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Basic social skills motivate most people to close the lid on the toilet when they are finished in the restroom, but not all comply. Recent reports might change those habits.

Charles P. Gerba, a professor of microbiology at the University of Arizona, told that toilets actually spray microscopic particles into the air every time they are flushed. In fact, he says that the spray "looks like the Fourth of July.” These droplets — loaded with fecal bacteria and viruses — then fall to cover surfaces commonly touched by restroom users.

According to the article, each time the toilet is flushed, an aerosol is created from the rush of water into the bowl. When this happens, any microbes deposited into the toilet may be sent into the surrounding environment.

Bacteria can rise up to 10 inches into the air, but it doesn't always come down as quickly as it sprays up. According to research from the Leeds Teaching Hospital Trust, the particles might still be suspended up to an hour and a half later.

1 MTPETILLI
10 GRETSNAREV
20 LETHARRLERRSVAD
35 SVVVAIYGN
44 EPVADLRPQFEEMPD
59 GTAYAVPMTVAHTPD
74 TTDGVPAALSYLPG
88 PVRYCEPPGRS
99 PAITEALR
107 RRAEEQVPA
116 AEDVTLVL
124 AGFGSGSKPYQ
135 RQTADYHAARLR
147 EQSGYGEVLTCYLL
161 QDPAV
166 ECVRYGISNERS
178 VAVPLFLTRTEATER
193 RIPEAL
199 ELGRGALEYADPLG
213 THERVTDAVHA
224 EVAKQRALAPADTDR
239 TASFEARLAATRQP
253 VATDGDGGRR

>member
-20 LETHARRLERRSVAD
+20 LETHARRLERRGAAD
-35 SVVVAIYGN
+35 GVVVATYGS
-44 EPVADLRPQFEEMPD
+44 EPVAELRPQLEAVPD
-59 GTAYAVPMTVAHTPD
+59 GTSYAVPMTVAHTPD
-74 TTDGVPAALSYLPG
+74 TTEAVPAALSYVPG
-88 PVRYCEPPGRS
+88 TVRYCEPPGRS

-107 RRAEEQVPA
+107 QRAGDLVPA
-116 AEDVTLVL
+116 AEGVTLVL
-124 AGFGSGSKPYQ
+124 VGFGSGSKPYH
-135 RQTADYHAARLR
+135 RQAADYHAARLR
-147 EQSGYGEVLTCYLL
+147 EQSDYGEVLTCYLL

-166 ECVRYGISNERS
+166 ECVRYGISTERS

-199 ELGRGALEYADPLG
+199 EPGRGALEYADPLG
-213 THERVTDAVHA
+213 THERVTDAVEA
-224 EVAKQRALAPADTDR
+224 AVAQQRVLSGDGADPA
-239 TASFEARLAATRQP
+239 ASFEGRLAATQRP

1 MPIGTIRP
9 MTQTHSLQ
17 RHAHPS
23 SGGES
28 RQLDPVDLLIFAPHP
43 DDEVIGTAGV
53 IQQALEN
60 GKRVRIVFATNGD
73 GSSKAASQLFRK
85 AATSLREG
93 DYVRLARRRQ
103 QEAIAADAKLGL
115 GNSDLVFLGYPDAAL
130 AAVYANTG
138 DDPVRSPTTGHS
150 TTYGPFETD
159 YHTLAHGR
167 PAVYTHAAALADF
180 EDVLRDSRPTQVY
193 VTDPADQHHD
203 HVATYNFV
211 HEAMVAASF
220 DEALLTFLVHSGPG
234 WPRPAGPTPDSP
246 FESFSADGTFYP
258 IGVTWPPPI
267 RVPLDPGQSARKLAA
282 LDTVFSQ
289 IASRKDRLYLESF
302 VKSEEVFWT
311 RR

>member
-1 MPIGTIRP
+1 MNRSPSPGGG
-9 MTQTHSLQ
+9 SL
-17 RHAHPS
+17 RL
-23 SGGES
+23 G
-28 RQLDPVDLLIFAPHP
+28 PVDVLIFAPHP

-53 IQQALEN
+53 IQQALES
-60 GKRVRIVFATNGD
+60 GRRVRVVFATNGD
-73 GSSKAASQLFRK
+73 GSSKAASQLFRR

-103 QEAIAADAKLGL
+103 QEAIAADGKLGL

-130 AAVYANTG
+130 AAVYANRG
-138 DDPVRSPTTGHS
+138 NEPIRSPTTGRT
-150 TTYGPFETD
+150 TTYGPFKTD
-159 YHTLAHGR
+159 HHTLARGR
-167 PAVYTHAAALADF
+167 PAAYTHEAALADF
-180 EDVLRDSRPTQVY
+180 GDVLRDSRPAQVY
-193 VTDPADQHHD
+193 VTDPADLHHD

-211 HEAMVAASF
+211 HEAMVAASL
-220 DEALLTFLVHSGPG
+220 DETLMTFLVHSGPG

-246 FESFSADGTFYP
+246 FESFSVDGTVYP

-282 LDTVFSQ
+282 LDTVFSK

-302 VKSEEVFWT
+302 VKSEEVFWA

Those germs don't float forever - they'll eventually hit the floor, where people will walk over them and track them throughout the facility.

Speculation that low-flow toilets might help reduce this "toilet plume" is just that: speculation. According to reporting, these toilets will also send hundreds to thousands of tiny droplets from toilets into the air.

Closing toilet lids is the best method to prevent spray, but not all facilities feature lids on the commodes. In this case, it's best to clean toilet bowls regularly, so as to reduce the bacteria present when flushing.

In standard toilets commonly found in homes or small offices, it's common to use "drop-in" cleaners that constantly clean toilet bowls. These can cut back on the amount of germs that spew out during a flush, but they can also damage the rubber flaps and other mechanisms inside the tank. In these situations, cleaning with an in-bowl solution and then disinfecting the tank, seat and handle is a better bet.

Click here to read this full article. And for more tips on controlling germs from Charles Gerba, click here.